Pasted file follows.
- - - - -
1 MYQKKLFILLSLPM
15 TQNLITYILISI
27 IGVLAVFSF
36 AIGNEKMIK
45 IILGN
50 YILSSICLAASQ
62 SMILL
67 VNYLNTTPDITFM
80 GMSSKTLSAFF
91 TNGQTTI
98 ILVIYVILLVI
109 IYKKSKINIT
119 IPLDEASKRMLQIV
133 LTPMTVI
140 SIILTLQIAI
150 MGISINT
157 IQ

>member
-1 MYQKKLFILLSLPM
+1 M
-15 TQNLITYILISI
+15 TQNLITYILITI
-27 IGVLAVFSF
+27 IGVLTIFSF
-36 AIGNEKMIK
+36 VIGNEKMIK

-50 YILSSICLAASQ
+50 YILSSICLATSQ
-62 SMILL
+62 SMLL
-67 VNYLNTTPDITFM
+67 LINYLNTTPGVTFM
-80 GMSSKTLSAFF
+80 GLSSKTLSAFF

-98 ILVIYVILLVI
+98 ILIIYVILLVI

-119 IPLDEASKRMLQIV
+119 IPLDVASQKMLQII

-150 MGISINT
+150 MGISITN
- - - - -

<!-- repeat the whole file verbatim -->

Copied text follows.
1 MYQKKLFILLSLPM
15 TQNLITYILISI
27 IGVLAVFSF
36 AIGNEKMIK
45 IILGN
50 YILSSICLAASQ
62 SMILL
67 VNYLNTTPDITFM
80 GMSSKTLSAFF
91 TNGQTTI
98 ILVIYVILLVI
109 IYKKSKINIT
119 IPLDEASKRMLQIV
133 LTPMTVI
140 SIILTLQIAI
150 MGISINT
157 IQ

>member
-1 MYQKKLFILLSLPM
+1 M
-15 TQNLITYILISI
+15 TQNLITYILITI
-27 IGVLAVFSF
+27 IGVLTIFSF
-36 AIGNEKMIK
+36 VIGNEKMIK

-50 YILSSICLAASQ
+50 YILSSICLATSQ
-62 SMILL
+62 SMLL
-67 VNYLNTTPDITFM
+67 LINYLNTTPGVTFM
-80 GMSSKTLSAFF
+80 GLSSKTLSAFF

-98 ILVIYVILLVI
+98 ILIIYVILLVI

-119 IPLDEASKRMLQIV
+119 IPLDVASQKMLQII

-150 MGISINT
+150 MGISITN